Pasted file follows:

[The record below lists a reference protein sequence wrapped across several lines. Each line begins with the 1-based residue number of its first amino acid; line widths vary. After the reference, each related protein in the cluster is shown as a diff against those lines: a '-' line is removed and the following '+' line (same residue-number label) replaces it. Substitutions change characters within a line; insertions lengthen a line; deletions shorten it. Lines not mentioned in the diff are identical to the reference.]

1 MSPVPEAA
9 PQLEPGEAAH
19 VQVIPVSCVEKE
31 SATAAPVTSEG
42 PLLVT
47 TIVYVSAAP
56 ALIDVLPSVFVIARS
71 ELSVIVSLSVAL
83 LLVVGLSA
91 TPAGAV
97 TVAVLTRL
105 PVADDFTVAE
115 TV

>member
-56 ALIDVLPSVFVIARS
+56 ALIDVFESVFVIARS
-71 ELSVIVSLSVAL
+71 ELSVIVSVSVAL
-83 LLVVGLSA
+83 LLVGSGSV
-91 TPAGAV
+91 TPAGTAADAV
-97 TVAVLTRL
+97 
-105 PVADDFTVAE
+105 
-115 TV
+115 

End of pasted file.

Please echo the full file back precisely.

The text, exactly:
[The record below lists a reference protein sequence wrapped across several lines. Each line begins with the 1-based residue number of its first amino acid; line widths vary. After the reference, each related protein in the cluster is shown as a diff against those lines: a '-' line is removed and the following '+' line (same residue-number label) replaces it. Substitutions change characters within a line; insertions lengthen a line; deletions shorten it. Lines not mentioned in the diff are identical to the reference.]

1 MSPVPEAA
9 PQLEPGEAAH
19 VQVIPVSCVEKE
31 SATAAPVTSEG
42 PLLVT
47 TIVYVSAAP
56 ALIDVLPSVFVIARS
71 ELSVIVSLSVAL
83 LLVVGLSA
91 TPAGAV
97 TVAVLTRL
105 PVADDFTVAE
115 TV

>member
-56 ALIDVLPSVFVIARS
+56 ALIDVFESVFVIARS
-71 ELSVIVSLSVAL
+71 ELSVIVSVSVAL
-83 LLVVGLSA
+83 LLVGSGSV
-91 TPAGAV
+91 TPAGTAADAV
-97 TVAVLTRL
+97 
-105 PVADDFTVAE
+105 
-115 TV
+115 